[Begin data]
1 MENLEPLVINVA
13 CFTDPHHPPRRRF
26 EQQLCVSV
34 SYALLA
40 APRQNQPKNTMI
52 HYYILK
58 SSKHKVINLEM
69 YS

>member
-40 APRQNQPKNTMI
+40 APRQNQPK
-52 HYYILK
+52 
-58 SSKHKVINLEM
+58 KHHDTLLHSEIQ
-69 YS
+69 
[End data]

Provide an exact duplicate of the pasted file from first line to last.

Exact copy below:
1 MENLEPLVINVA
13 CFTDPHHPPRRRF
26 EQQLCVSV
34 SYALLA
40 APRQNQPKNTMI
52 HYYILK
58 SSKHKVINLEM
69 YS

>member
-40 APRQNQPKNTMI
+40 APRQNQPK
-52 HYYILK
+52 
-58 SSKHKVINLEM
+58 KHHDTLLHSEIQ
-69 YS
+69 